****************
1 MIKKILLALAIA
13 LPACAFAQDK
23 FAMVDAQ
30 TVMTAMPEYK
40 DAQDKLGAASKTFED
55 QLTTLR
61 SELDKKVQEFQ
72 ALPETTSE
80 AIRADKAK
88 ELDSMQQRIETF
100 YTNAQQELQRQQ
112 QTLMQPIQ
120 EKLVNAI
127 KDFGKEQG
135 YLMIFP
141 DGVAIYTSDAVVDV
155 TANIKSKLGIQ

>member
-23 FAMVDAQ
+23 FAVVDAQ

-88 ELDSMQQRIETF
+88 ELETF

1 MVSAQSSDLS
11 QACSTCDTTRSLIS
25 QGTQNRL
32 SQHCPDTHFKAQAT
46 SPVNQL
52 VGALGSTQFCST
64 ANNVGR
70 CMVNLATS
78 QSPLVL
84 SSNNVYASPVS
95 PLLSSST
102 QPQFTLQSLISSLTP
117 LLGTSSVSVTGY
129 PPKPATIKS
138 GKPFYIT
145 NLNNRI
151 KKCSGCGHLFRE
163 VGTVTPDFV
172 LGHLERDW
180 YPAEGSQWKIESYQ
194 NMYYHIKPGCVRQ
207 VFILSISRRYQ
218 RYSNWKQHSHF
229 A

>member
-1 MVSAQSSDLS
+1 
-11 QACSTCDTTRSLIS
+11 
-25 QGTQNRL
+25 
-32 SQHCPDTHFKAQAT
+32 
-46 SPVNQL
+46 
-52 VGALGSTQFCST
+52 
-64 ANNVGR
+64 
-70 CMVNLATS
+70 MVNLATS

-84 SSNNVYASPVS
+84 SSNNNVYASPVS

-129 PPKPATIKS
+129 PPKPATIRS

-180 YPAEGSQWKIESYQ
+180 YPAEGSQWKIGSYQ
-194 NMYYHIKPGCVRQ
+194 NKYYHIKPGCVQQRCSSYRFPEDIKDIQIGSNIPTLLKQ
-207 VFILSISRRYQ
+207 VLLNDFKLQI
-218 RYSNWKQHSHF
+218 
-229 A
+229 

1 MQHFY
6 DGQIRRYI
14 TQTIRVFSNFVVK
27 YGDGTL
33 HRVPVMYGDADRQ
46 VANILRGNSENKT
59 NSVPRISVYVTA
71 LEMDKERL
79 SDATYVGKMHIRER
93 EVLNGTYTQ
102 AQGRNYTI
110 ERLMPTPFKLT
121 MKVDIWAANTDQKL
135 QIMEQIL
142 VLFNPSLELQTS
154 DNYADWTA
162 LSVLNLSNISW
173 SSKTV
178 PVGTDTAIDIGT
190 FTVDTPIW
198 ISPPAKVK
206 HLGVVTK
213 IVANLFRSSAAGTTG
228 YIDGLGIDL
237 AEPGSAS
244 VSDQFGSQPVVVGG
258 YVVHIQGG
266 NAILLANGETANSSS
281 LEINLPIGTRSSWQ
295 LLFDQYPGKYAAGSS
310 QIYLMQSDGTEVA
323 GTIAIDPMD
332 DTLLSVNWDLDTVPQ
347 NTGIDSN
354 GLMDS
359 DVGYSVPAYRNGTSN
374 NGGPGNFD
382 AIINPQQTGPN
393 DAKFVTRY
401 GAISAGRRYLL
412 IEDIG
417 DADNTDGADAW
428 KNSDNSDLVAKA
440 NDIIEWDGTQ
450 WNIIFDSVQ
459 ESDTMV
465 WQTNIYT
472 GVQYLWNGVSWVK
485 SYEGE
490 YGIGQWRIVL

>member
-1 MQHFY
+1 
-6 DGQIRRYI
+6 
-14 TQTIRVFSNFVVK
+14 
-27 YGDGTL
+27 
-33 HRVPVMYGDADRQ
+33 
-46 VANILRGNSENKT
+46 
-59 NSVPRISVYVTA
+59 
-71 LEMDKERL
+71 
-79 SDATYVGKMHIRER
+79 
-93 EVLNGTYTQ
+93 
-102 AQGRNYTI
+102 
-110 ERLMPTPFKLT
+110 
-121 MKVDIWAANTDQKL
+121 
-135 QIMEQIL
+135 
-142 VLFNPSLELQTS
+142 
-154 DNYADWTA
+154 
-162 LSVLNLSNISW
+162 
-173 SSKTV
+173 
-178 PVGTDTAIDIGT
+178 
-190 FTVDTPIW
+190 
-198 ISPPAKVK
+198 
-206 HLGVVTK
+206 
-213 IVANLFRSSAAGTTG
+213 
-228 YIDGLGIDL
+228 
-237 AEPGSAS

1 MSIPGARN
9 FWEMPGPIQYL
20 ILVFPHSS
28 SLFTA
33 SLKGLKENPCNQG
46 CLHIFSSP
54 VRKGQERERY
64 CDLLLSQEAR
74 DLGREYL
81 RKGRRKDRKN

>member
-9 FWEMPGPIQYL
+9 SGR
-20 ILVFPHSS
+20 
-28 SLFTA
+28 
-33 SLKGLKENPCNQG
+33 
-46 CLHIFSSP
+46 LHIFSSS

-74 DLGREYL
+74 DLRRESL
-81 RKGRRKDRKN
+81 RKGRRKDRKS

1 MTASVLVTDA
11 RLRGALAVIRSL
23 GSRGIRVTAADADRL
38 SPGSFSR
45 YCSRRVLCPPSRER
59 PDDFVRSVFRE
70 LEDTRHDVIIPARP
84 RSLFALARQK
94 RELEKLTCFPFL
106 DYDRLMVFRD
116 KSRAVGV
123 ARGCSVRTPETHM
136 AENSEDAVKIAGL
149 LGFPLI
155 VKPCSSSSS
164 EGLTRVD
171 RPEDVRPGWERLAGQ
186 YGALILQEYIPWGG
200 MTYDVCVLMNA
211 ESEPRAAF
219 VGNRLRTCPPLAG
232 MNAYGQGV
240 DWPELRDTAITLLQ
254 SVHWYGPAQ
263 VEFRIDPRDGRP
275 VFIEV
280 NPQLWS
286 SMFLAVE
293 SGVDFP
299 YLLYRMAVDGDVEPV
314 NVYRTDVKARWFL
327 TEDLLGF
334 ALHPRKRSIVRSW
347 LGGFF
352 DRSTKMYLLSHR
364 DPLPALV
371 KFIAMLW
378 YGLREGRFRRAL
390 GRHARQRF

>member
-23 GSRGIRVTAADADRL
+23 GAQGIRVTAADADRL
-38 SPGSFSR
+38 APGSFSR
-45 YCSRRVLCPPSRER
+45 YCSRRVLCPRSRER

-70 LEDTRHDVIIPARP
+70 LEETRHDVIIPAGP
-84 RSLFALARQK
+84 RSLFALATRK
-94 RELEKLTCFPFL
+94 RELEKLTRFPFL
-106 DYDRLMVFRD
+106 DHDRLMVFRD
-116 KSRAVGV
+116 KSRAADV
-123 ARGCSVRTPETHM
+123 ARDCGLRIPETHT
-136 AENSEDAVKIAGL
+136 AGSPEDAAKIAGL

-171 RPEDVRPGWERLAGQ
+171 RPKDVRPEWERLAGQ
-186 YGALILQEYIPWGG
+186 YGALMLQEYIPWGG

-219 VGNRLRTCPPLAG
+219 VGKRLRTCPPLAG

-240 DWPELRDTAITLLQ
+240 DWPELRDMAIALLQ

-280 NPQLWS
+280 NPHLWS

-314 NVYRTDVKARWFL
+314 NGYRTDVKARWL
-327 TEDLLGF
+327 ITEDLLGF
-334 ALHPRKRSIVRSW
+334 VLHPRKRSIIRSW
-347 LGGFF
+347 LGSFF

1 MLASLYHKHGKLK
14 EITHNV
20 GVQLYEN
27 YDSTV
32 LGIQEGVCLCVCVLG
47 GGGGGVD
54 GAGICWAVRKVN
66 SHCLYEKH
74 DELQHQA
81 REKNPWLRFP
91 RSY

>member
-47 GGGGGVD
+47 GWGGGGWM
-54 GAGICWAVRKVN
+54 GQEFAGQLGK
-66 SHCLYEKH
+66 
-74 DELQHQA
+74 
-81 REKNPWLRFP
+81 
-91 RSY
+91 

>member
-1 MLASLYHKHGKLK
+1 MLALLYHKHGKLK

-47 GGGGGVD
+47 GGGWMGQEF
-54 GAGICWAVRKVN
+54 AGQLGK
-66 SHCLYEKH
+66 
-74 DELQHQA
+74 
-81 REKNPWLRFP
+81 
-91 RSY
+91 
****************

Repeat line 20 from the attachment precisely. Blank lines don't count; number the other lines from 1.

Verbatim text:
+23 FAVVDAQ